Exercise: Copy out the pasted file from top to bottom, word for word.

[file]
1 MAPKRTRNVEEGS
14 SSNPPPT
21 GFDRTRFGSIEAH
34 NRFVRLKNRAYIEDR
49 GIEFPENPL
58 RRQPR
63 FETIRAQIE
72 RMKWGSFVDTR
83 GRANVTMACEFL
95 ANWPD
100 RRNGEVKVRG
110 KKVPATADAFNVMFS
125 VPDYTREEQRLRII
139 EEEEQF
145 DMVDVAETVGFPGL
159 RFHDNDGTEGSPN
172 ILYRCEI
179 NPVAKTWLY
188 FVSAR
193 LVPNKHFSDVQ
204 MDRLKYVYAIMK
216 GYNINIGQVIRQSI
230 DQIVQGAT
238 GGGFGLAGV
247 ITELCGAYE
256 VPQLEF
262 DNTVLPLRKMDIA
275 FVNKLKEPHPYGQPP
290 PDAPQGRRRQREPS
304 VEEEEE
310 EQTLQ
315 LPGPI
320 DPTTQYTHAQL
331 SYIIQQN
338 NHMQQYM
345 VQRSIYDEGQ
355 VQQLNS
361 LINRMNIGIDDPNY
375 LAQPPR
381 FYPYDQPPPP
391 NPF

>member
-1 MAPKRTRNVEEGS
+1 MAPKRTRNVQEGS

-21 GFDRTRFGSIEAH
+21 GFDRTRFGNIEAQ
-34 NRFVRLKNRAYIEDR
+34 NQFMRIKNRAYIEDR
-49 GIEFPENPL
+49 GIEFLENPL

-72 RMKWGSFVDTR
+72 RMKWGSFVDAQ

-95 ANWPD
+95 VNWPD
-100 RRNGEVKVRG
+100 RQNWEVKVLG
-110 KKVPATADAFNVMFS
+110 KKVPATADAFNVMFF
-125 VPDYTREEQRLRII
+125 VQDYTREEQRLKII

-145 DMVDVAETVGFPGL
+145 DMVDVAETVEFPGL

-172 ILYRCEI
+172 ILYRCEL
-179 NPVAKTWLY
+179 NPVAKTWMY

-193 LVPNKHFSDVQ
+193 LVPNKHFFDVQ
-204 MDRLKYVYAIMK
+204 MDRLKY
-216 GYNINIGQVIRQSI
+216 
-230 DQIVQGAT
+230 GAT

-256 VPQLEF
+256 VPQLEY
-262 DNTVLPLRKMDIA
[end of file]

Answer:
1 MAPKRTRNVEEGS
14 SSNPPPT
21 GFDRTRFGSIEAH
34 NRFVRLKNRAYIEDR
49 GIEFPENPL
58 RRQPR
63 FETIRAQIE
72 RMKWGSFVDTR
83 GRANVTMACEFL
95 ANWPD
100 RRNGEVKVRG
110 KKVPATADAFNVMFS
125 VPDYTREEQRLRII
139 EEEEQF
145 DMVDVAETVGFPGL
159 RFHDNDGTEGSPN
172 ILYRCEI
179 NPVAKTWLY
188 FVSAR
193 LVPNKHFSDVQ
204 MDRLKYVYAIMK
216 GYNINIGQVIRQSI
230 DQIVQGAT
238 GGGFGLAGV
247 ITELCGAYE
256 VPQLEF
262 DNTVLPLRKMDIA
275 FVNKLKEPHPYGQPP
290 PDAPQGRRRQREPS
304 VEEEEE
310 EQTLQ
315 LPGPI
320 DPTTQYTHAQL
331 SYIIQQN
338 NHMQQYM
345 VQRSIYDEGQ
355 VQQLNS
361 LINRMNIGIDDPNY
375 LAQPPR
381 FYPYDQPPPP
391 NPF

>member
-1 MAPKRTRNVEEGS
+1 MAPKRTRNVQEGS

-21 GFDRTRFGSIEAH
+21 GFDRTRFGNIEAQ
-34 NRFVRLKNRAYIEDR
+34 NQFMRIKNRAYIEDR
-49 GIEFPENPL
+49 GIEFLENPL

-72 RMKWGSFVDTR
+72 RMKWGSFVDAQ

-95 ANWPD
+95 VNWPD
-100 RRNGEVKVRG
+100 RQNWEVKVLG
-110 KKVPATADAFNVMFS
+110 KKVPATADAFNVMFF
-125 VPDYTREEQRLRII
+125 VQDYTREEQRLKII

-145 DMVDVAETVGFPGL
+145 DMVDVAETVEFPGL

-172 ILYRCEI
+172 ILYRCEL
-179 NPVAKTWLY
+179 NPVAKTWMY

-193 LVPNKHFSDVQ
+193 LVPNKHFFDVQ
-204 MDRLKYVYAIMK
+204 MDRLKY
-216 GYNINIGQVIRQSI
+216 
-230 DQIVQGAT
+230 GAT

-256 VPQLEF
+256 VPQLEY
-262 DNTVLPLRKMDIA